• User registration: Users that are self-registered need to be verified in some way. The usual routine is to verify e-mail address provided by the user by sending a magic link to provided e-mail address. This is technically implemented as an authentication in midPoint. This can be supplemented by additional authentication steps, e.g. sending test message to user’s phone (provided that the required authentication module is available). More authentication steps mean (technically) that there is multi-factor authentication sequence.

  • Credentials recovery: The notorious case of forgotten password. Perhaps the simplest method to recover a lost password is magic link sent to user’s e-mail. However, there may be variety of other mechanisms: security questions, asking for user’s birthday or some similar personal detail, referring to a different identity provider …​ each deployment has a slightly different combination of the techniques. Once again, this is (technically) implemented as a multi-factor authentication sequence in midPoint.

  • Identifier recovery: The case of lost username, less infamous, yet still interesting. This is once again implemented as a sequence of several authentication modules. Even though it does not really look like authentication, it is technically a multi-factor authentication sequence.

This is not what you would consider as "authentication", yet authentication it is. MidPoint provides multi-factor authentication capabilities that are targeted at use cases that do not look very much like authentication. These are all identity management special cases, cases that are not handled well by other systems, cases where midpoint can add significant value. In such cases, interaction flow is much different that the usual day-to-day authentication flow.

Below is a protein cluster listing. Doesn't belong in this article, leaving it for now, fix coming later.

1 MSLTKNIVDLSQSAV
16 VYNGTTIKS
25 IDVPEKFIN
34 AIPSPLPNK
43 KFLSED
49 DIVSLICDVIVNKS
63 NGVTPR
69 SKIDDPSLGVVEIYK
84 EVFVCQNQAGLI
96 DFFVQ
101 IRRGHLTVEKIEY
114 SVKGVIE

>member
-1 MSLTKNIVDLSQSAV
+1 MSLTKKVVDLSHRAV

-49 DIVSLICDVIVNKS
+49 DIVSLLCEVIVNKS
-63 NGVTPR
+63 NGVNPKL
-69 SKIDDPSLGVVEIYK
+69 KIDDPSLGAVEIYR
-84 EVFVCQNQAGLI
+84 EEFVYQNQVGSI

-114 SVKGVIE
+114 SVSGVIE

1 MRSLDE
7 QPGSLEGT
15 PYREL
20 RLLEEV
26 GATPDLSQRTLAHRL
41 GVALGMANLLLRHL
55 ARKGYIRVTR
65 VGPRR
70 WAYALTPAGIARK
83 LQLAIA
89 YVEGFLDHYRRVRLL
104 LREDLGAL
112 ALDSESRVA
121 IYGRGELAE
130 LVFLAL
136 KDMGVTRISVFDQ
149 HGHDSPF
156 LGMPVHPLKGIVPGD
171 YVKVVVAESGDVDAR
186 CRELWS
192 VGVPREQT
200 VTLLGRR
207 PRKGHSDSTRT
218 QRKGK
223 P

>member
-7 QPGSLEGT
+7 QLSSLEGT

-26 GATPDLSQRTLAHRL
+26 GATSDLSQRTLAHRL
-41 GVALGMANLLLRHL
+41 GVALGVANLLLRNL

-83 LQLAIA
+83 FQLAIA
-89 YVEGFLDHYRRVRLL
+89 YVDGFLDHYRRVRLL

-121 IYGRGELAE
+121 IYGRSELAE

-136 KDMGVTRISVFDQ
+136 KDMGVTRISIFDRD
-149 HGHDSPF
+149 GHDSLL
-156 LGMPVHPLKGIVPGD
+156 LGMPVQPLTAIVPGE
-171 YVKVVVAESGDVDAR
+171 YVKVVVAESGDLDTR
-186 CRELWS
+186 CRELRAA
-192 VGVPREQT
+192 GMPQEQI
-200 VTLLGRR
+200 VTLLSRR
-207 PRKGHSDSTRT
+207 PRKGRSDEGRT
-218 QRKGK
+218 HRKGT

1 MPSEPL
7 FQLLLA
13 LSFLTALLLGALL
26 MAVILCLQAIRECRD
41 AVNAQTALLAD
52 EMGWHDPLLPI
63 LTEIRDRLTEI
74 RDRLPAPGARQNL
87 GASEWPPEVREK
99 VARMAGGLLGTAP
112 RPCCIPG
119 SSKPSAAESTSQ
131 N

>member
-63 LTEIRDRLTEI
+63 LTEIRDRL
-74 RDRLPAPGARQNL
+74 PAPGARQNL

Overall, we recommend to use specialized dedicated authentication system for the usual day-to-day authentication of users. There is a lot of access management, single sign-on and authentication servers that can support variety of authentication systems and provide adaptive and risk-based authentication. MidPoint would be happy to rely on such authentication, using SAML or OpenID Connect protocols - as a client. However, there are special cases where the authentication flow has to be different. MidPoint can shine with its flexible authentication in such cases, even if it includes multiple steps using multiple authentication factors.


Please see Flexible Authentication Configuration for configuration details.

Implementation Notes

Flexible authentication mechanism was implemented by using a custom code that is very roughly based on Spring Security concepts. We have started with Spring Security in midPoint 3.x and the plan was to reuse it also for flexible authentication. However, we have found that Spring Security is too simplistic and too rigid for our needs. It was very hard to reconfigure authentication without system restart (and even rebuild), it was difficult to implement authentication sequences and so on. Therefore, we have ended up with a hybrid of some Spring Security components and concepts with our own code. It is quite likely that the last remains of Spring Security will disappear entirely in future midPoint versions.

Which also means that the unofficial way to use Spring Security modules with midPoint is unlikely to work with midPoint 4.1 and later.


Those are the limitations of current implementation of flexible authentication mechanisms.

  • Configuration schema for flexible authentication is designed to be mostly complete. However, not all configuration options are currently supported.

  • Social login functionality is not supported yet.

  • It is unlikely that midPoint could be used as a member of identity federation directly. Identity proxy or a similar technology may be needed.

  • Support for authentication module necessity is fully supported since 4.8.

  • Authentication modules for SOAP web services are not supported because SOAP is deprecated and it will be removed soon.

  • REST service supports HTTP basic authentication and OpenID Connect authentication.

  • Even though the authentication configuration often suggests that there may be more than one instances of credentials (password, nonce), midPoint currently supports only a single password, single nonce and a single set of security questions. Multiple credentials are not supported. The reason for mentioning credential names the configuration schema is to have ability to extend midPoint functionality in the future.

The implementation can be improved in the future. Please see Flexible Authentication Improvements for the details.


This feature is related to the following compliance frameworks: